Kevin suggested putting aside the consumer market for this session and focussing on business, government and industry. Jan Guldentops, Director, BA Test Labs, pointed out that there was still a massive difference between parking sensors – sending tiny amounts of non-critical data – and industrial systems with hundreds of sensors controlling millions of dollars worth of equipment: “It’s like cloud all over again”.

On the question of security, Philip Griffiths, Head of EMEA Partnerships, NetFoundry, said that security was the greatest inhibitor but that some organisations are actively seeking solutions: “I’m working on an engagement at the moment where a Fortune 10 company is rolling out an IoT solution. They’re not involving IT because they want to move as quickly as possible. But the partner we’re working with, who’s an ISV, came to us and said, we need to make sure the solution is very secure so that, when IT do come along, we can say ‘this is more secure than your corporate network so there’s nothing for you to worry about’. At the same time, we don’t want to have to manage 50,000 VPNs – so we’re going to use your [NetFoundry’s] solution because it automates that secure connectivity”.

Moving on to business benefits as drivers, Professor Martin Curley, Director of the Digital Academy and Open Innovation, The Health Service Executive, said we should expect a consumerization of healthcare on a scale to match the recent consumerization of IT. Referring a book with the great title The Patient Will See You Now, he suggested: “we will have patients routinely showing up to their cardiologist or to their nephrologist with much better information than the consultants themselves have. The Apple Watch with its ECG is already an FDA-regulated device. It can detect atrial fibrillation. It could be lifesaving.”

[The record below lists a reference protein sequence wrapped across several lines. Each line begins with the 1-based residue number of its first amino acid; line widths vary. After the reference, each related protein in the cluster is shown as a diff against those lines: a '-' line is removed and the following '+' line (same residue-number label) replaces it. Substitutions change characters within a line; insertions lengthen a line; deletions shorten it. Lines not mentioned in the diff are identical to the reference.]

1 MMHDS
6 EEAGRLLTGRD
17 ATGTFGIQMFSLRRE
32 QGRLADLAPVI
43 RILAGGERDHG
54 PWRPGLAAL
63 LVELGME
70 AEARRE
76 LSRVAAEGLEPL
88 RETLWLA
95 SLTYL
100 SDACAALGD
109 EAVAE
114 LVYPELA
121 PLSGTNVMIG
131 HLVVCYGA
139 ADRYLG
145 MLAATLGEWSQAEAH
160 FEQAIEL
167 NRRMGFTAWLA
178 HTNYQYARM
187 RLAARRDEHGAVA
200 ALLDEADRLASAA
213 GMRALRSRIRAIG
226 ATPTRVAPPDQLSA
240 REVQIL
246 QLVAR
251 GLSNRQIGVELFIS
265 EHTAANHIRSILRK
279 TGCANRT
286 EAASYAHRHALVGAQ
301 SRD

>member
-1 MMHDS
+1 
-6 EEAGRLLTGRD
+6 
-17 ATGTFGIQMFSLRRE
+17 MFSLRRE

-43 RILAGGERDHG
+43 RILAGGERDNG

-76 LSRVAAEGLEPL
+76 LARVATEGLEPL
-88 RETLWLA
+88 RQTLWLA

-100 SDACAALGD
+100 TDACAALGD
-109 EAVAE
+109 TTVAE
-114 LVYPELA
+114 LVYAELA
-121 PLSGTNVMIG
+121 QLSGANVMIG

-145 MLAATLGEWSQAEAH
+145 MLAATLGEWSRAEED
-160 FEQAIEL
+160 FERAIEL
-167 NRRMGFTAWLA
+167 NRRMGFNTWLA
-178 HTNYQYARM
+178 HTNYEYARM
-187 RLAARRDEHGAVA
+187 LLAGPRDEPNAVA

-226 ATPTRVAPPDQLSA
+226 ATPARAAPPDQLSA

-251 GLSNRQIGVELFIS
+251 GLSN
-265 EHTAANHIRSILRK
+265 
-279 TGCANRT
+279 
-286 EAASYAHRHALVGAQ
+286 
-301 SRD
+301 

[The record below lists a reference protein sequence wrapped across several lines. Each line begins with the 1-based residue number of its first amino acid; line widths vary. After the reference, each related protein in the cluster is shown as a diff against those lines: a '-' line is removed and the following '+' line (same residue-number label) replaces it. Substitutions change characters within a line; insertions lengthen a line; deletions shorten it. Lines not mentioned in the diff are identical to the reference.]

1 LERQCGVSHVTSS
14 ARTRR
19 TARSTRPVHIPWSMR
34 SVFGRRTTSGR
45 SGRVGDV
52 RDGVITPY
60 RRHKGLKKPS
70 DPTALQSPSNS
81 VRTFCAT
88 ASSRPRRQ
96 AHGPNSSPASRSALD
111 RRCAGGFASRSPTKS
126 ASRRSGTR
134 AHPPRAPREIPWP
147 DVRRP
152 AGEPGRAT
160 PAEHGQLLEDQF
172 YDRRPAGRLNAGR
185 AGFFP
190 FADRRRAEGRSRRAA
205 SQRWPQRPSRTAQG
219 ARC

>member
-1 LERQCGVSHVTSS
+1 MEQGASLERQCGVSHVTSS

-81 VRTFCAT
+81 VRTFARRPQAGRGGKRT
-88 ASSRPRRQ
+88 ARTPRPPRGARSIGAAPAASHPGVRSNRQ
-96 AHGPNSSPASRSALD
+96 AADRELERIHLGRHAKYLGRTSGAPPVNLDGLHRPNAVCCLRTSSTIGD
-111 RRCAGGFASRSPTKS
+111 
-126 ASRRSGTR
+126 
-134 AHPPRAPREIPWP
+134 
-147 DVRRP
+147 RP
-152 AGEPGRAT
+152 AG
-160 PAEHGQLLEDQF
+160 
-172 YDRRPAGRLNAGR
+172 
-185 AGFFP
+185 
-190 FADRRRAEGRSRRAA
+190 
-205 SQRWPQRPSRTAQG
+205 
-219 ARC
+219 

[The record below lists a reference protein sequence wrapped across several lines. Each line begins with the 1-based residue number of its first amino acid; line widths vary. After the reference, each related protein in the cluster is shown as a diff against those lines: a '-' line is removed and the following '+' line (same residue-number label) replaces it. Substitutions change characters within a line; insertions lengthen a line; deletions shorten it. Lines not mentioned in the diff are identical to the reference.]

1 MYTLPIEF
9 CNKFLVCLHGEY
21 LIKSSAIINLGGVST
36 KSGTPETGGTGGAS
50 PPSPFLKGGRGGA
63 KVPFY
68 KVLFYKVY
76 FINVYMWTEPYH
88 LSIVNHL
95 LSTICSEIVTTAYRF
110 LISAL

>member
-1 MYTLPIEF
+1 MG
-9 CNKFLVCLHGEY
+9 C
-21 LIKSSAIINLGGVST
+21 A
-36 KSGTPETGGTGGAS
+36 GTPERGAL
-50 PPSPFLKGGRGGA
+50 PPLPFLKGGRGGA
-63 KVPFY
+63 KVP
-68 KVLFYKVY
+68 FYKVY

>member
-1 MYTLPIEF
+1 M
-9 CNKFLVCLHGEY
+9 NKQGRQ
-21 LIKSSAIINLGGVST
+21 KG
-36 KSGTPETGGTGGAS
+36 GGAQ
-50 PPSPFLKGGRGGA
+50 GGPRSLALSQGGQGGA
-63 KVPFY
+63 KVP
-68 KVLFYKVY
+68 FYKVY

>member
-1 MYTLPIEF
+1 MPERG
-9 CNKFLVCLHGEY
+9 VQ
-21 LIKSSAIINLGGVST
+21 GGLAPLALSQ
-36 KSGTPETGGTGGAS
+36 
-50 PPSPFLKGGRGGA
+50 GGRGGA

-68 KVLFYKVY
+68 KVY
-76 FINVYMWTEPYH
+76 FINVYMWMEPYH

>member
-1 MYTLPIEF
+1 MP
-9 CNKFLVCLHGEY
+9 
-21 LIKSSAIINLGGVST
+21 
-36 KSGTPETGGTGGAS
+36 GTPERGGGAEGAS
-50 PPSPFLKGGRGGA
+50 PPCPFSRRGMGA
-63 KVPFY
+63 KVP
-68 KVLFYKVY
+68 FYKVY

He explained that ‘vital signs’ is the term for the key predictors that nurses use to determine if a patient is deteriorating and, in a traditional manual system based on handwritten notes, over 50% of those scores can be wrong. Whereas SyncroPhi had developed a solution to automatically connect, collect and display these vital signs. He saw so many diverse opportunities in healthcare: “Another company is developing technology to track equipment in the ward. One of the key issues is there’s so much time spent by nurses and doctors looking for equipment that somebody else has borrowed. They’ve developed a smart solution that RFID-enabled tracks where the equipment is in the wards. I can probably give you 10 other examples… I think the biggest untapped market is going to be healthcare”.

Peter Galvin came up with other examples, notably industrial automation: “giant wheat harvesters out in the mid-west, there’s nobody in those. They’re all remotely controlled. They’re considered an IoT device and they’re giving telemetry data and also data about what’s the soil like? What’s the content like?” He also quoted an Australian mining company automating extremely remote and inaccessible mining sites.

Jan Guldentops quoted smart cities: how those unpopular traffic cameras, used to fine motorists, also collect vital traffic data, as do automated parking systems. Philip Griffiths doubted that smart cities was such a hot market, because it does not offer the clear revenue opportunities promised by an industrial manufacturing plant where, for example, thousands of cameras can monitor for defects in real time and save a fortune. Guldentops reponded that might be true in the US model, whereas in Europe there is serious government money available for smartening up cities.

Griffiths made an interesting point about how IoT is best sold: not so much a product sale as bringing together an ecosystem of technology providers to deliver a full turnkey stack for the end company to pay for as a service rather than assemble it themselves: “it’s fundamental to IoT because otherwise it’s far too complex to pull together as one business”. And Galvin referred back to the sheer value of data collection and collation to be analysed for scientific research that could have major applications in the future.